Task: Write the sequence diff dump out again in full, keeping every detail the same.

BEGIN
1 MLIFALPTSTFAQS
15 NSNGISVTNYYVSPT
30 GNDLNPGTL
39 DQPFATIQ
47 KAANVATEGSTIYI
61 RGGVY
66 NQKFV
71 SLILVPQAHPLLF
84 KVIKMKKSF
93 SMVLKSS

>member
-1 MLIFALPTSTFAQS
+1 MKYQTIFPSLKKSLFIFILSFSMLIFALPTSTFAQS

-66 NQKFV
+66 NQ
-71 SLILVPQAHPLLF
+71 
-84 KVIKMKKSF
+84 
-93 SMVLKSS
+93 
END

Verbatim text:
1 MLIFALPTSTFAQS
15 NSNGISVTNYYVSPT
30 GNDLNPGTL
39 DQPFATIQ
47 KAANVATEGSTIYI
61 RGGVY
66 NQKFV
71 SLILVPQAHPLLF
84 KVIKMKKSF
93 SMVLKSS

>member
-1 MLIFALPTSTFAQS
+1 MKYQTIFPSLKKSLFIFILSFSMLIFALPTSTFAQS

-66 NQKFV
+66 NQ
-71 SLILVPQAHPLLF
+71 
-84 KVIKMKKSF
+84 
-93 SMVLKSS
+93 